And when they ask of me. I say I don’t want to talk about things like that. I’d rather listen.

Now it’s just me and Jon and an empty stump. We’re drinking in silence. I know I’m that silence. It’s not Jon, and it never was her either. Her name was Jane and it was never her. Jon looks at me between gulps until his beer is done and he throws it into the forest and picks up another and opens it.
‘I didn’t offer you one,’ I say.
‘You aren’t drinking fast enough, I’m getting bored.’
‘I am drinking.’
‘Not fast enough,’ he takes another bottle to its bottom and throws it away into the forest.
‘Maybe you’re drinking too fast.’
‘You are just slow,’ he says and takes another and opens it. This time he sips it and burps, the other two still dwelling in his system. ‘You are slow. Like with everything.’
I look at him and he looks angry. The shadows of the leaves pattern his sunburnt skin.
‘What do you mean with that?’
‘No, fuck you. You don’t say something like that and then not tell me what you mean by it.’
I huff and turn on my stump, kicking at some leaves next to it. I hear him chuckle like an asshole.
‘What is it?’ I say.
‘You ever think that you’re the only one in the world who understands you?’ he says.
‘All the time,’ I say, smiling.
‘That’s your fuckin problem,’ he says through his teeth, standing. He drains his bottle and throws it into the forest. ‘Let’s go home.’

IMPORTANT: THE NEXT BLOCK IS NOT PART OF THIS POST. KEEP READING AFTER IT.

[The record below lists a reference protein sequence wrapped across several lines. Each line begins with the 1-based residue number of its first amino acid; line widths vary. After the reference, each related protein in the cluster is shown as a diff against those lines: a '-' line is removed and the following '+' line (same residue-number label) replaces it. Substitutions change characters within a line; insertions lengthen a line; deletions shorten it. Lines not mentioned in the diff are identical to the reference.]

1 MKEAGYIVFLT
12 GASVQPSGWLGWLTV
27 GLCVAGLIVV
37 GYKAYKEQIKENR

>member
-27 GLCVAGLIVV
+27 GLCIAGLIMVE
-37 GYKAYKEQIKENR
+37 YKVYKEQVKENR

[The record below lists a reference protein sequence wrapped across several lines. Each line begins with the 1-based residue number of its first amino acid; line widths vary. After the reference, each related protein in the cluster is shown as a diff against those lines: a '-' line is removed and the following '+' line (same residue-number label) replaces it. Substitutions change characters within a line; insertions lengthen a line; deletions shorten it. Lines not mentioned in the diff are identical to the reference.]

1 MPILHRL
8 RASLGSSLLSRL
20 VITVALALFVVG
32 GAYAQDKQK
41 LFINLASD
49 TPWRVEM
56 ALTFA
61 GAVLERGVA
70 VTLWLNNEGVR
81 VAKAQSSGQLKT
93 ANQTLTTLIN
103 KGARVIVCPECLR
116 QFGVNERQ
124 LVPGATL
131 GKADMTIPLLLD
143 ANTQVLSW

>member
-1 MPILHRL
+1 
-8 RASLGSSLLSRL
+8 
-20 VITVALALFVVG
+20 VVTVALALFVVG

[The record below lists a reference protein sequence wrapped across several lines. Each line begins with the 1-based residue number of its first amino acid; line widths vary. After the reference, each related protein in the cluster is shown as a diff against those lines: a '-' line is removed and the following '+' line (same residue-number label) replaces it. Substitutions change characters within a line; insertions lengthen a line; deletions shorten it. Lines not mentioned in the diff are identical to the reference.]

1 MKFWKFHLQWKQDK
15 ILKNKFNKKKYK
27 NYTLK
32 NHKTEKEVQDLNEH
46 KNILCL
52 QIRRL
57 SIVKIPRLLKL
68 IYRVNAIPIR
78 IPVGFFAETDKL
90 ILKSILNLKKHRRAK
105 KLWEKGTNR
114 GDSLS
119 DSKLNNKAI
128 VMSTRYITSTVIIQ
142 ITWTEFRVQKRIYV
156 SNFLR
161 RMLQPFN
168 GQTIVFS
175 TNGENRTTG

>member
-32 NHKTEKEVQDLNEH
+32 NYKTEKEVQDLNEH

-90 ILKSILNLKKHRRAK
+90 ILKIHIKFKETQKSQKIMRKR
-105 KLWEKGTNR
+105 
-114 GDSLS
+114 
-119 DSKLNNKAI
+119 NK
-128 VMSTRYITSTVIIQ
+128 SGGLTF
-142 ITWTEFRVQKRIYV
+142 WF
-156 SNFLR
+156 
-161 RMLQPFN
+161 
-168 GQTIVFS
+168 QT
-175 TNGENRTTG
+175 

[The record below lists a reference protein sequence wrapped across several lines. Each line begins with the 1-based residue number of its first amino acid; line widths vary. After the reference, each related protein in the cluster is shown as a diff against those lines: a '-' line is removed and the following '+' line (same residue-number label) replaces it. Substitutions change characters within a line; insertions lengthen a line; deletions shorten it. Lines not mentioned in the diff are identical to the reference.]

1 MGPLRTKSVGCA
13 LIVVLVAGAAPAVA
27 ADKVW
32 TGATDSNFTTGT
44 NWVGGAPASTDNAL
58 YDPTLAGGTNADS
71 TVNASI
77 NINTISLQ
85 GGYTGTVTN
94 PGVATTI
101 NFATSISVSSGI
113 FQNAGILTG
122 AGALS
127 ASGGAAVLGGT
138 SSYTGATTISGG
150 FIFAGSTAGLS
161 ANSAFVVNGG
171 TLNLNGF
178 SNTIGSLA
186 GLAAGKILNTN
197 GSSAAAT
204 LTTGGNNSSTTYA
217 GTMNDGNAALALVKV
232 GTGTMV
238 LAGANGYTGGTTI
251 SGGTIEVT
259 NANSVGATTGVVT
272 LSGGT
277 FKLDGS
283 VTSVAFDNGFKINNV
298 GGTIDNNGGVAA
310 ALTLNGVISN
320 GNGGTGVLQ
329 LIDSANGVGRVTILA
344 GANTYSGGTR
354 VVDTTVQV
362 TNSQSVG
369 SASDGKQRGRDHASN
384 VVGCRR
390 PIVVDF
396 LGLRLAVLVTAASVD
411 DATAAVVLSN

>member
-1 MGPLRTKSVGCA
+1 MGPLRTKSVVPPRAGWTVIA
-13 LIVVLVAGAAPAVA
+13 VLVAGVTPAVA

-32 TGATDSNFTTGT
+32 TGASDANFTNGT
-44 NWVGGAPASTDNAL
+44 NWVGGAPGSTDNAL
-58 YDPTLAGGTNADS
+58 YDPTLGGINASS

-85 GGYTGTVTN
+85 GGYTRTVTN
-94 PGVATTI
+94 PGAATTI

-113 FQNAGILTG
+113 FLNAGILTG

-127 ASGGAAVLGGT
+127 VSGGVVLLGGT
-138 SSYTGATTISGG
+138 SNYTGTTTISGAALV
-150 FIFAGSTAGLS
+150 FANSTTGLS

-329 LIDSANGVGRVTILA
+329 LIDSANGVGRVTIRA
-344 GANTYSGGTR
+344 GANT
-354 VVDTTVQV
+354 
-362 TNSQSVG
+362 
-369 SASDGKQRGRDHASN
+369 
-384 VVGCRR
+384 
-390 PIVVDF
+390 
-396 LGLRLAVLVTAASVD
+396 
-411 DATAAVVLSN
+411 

He is walking away, back in the direction of the truck.
‘Alright,’ I say.


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The Slow Death of Kindness

Stop asking me to barter what I want to give. Just take hold of what you think you cannot have for free. There is no underhand, no ulterior motive, no want to twist or turn at the last minute. True, I give more than its material, but it is only that beneath. Re-pay me in action, in supreme response – in improvement of you. Do not apply worth to something that deserves no rank. Just remember we all bleed red, my friend. We all lay in our individual trenches face up towards the sky, waiting to be submerged. So do not refuse to be sutured. Let the blood seep rather than pour. . . I see you turn over in your grave. . . You show your back. You huff and moan into the dirt. I insist this is no trade. Do not make me beg you take from me a candle dimming. Do not let that darkness come.

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The Bear

I lived in a flat my father bought me. The flat was along Hollywood Road, in Hong Kong. Many people my age could not afford or even think to afford a flat like this. But I lived there. I did not have to pay rent. I just had to worry about my living expenses and the bills and maybe some maintenance work for the flat such as lightbulbs and pipes and furniture repair. There was a lot of furniture repair needed as my father had always let me live with my bear. He was a grizzly, about one thousand pounds and never stopped eating. Quite often he would sit on the couch and one of the legs would give way, or he would nudge the kitchen counter and the top of it would shift and expose a dangerous corner that would need to be fixed. He was a playful sort, and loved to chase cockroaches, though I did not enjoy the hulking mass pushing me in the back while I tried to focus on my DOTA game. The flat was 400 square foot, but there was a patio of roughly the same size. I usually put the bear outside. I let him come in if I needed a pillow while we watched a movie together.